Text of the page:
Urine consists of urea, water, sodium, potassium, and other chemical compounds.
Previously, if bacteria turned up in a patient s sample, doctors would treat it as some sort of urinary tract infection though the cut-off point for a positive test was more than 100,000 colony-forming units per milliliter of urine .
It was assumed the bacteria that were present had come from contact with the skin or other non-sterile surfaces—hence, the aforementioned cut-off point.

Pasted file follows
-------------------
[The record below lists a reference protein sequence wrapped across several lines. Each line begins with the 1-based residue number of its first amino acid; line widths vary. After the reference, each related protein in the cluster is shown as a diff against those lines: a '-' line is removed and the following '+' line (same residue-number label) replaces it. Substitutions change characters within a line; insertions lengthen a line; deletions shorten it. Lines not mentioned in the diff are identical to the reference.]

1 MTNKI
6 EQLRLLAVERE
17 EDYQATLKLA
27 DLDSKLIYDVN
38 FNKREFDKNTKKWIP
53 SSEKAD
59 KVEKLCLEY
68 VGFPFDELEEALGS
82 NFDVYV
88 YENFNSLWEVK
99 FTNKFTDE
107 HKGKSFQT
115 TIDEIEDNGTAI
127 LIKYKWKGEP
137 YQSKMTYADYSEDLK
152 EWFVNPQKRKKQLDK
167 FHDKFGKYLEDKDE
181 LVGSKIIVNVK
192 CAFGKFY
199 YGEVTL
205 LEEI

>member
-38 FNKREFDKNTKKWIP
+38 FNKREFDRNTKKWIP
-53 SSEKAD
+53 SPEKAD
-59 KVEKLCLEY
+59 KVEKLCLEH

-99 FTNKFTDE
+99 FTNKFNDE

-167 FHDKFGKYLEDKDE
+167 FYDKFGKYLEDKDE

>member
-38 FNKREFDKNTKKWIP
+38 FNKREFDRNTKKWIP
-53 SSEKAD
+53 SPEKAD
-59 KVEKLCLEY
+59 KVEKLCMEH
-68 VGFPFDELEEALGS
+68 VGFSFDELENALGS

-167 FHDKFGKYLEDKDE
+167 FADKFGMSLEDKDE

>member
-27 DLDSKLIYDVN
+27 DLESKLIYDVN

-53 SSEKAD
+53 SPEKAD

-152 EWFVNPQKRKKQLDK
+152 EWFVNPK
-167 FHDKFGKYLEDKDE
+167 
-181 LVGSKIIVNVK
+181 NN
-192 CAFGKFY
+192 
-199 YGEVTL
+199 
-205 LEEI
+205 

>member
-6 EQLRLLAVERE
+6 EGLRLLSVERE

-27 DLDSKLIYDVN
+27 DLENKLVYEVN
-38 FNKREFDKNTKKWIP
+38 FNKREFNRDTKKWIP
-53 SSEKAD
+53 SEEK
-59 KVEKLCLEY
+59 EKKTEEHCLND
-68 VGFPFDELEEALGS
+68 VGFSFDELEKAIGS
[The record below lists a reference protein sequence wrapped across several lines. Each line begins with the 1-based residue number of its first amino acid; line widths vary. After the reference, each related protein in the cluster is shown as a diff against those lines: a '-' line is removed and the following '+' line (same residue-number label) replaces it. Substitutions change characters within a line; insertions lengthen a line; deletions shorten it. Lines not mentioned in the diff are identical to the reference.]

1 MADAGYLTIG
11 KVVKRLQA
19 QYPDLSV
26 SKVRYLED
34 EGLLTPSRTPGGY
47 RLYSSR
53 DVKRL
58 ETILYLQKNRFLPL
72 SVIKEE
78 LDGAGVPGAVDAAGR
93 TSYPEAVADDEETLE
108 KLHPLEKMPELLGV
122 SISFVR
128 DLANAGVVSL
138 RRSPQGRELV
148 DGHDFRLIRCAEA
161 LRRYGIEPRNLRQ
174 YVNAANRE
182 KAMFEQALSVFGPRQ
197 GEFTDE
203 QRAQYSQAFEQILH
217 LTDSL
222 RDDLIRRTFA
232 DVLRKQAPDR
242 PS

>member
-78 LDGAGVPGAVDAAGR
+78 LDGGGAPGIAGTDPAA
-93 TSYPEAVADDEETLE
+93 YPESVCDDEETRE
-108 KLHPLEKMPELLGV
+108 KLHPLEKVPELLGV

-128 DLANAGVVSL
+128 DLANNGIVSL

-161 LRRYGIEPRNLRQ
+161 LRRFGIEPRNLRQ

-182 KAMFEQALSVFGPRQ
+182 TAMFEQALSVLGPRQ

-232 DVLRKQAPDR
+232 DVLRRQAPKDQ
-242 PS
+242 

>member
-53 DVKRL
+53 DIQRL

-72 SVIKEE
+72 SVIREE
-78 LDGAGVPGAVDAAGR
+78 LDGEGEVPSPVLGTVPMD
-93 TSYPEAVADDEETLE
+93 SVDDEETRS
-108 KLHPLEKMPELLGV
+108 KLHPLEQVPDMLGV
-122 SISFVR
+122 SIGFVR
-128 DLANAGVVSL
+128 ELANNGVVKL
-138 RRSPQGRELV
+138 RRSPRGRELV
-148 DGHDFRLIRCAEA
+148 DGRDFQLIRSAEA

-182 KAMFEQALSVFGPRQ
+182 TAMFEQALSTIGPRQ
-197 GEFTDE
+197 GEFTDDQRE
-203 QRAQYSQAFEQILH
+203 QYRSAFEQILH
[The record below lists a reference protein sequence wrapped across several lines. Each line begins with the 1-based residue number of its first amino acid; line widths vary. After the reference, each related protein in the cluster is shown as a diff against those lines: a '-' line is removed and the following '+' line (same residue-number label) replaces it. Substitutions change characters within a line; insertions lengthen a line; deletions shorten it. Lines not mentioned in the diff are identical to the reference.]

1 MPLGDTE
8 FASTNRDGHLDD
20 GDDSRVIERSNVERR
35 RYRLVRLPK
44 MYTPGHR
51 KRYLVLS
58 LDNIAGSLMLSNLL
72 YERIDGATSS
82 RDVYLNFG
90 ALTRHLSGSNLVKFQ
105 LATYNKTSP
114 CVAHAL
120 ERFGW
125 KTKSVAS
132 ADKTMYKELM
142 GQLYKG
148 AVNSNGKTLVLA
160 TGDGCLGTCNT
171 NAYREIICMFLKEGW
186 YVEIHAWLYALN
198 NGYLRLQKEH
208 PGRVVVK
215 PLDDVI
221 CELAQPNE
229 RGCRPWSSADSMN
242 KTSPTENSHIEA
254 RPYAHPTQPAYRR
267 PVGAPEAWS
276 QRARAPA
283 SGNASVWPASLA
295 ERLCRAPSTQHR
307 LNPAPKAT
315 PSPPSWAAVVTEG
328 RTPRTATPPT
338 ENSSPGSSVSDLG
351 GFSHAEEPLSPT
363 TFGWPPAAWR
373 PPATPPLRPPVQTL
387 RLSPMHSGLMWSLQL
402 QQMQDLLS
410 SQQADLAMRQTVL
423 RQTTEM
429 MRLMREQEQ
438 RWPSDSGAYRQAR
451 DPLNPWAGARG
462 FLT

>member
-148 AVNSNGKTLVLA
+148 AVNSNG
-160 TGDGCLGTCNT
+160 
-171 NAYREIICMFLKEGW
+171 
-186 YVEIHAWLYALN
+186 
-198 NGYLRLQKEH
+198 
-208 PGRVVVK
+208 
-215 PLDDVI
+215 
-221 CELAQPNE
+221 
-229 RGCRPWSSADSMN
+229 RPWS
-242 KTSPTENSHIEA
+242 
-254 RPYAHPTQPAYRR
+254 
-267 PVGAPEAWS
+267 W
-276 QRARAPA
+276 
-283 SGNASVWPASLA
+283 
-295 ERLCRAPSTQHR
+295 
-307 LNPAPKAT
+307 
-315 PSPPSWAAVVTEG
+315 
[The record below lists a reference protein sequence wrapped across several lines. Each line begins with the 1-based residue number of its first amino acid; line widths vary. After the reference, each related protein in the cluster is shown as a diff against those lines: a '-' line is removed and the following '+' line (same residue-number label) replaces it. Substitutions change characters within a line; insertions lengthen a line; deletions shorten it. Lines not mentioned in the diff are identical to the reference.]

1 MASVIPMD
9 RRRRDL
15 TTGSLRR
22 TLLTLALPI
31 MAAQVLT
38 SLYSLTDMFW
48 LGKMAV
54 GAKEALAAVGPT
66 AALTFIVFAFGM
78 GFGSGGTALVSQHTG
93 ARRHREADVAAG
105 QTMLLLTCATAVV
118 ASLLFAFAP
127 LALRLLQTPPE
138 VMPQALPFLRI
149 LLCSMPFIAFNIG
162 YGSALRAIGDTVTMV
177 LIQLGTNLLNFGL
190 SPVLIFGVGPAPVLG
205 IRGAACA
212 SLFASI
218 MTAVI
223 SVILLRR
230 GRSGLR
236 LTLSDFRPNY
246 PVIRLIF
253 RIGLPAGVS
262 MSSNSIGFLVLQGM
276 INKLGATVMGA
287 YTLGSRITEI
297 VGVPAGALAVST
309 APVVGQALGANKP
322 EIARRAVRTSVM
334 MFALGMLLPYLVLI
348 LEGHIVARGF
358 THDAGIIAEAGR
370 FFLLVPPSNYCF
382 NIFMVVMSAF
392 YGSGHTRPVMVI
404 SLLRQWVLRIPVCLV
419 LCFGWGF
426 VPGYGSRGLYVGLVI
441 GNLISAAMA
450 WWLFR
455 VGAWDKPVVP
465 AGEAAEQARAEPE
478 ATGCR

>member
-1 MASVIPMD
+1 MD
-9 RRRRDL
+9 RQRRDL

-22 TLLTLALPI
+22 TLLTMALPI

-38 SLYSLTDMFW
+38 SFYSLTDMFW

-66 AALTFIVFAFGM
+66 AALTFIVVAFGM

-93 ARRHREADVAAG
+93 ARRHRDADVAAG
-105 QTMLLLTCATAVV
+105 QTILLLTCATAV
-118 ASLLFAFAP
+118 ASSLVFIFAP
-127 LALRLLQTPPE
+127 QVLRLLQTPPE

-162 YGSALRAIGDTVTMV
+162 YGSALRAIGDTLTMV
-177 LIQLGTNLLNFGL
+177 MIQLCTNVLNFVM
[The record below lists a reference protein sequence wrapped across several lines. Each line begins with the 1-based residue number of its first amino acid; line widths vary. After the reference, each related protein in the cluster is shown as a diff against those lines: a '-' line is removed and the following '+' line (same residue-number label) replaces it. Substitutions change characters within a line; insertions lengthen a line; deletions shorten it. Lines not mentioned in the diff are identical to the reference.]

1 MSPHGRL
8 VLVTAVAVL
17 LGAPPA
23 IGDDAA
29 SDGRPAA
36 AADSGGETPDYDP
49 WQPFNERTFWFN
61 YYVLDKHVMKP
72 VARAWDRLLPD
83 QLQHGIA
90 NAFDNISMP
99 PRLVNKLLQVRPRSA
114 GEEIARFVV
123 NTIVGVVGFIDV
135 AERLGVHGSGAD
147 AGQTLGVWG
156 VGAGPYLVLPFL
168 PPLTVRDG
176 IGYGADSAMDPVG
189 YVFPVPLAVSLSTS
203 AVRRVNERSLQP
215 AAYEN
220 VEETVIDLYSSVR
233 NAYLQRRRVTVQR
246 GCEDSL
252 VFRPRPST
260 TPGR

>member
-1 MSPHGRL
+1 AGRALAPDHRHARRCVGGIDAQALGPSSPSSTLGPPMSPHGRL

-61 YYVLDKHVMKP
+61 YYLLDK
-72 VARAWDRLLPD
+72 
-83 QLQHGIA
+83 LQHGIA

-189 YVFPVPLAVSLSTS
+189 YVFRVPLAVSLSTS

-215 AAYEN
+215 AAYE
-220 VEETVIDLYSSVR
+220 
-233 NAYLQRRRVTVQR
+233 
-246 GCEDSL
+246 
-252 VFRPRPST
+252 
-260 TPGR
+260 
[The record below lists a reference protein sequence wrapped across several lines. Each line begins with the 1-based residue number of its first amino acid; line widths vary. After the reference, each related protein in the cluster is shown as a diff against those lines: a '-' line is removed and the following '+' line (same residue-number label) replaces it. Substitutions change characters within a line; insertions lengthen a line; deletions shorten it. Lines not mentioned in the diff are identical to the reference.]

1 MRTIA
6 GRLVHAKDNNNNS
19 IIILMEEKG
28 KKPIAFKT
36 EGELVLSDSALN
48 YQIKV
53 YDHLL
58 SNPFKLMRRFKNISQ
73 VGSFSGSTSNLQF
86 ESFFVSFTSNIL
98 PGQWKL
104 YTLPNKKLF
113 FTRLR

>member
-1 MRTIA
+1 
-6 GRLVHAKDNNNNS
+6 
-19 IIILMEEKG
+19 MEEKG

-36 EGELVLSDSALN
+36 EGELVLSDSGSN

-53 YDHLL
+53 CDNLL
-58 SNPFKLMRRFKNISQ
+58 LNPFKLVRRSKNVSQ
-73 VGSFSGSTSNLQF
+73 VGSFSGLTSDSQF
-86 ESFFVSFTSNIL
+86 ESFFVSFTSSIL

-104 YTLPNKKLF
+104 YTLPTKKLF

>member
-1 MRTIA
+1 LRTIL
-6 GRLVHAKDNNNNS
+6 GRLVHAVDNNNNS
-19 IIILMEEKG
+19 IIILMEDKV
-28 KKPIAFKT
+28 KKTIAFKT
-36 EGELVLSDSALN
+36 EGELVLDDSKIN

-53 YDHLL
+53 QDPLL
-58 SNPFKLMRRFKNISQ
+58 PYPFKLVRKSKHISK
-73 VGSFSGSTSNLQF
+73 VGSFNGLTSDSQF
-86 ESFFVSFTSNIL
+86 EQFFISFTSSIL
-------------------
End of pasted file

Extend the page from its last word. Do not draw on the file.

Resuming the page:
In a follow-up study presented to the American Society for Microbiology, the same researchers took urine samples from 84 women and incubated them under both different, friendlier conditions and the standard lab procedure.
The team hypothesized that the bacteria behave much like those bacteria that are found in the gut, and a change in the normal balance of flora might be behind overactive bladders symptoms.
This changes the way medical professionals and scientists can approach research around preventing and treating bladder disorders like UTIs and incontinence, one of the researchers wrote in a paper in European Urology.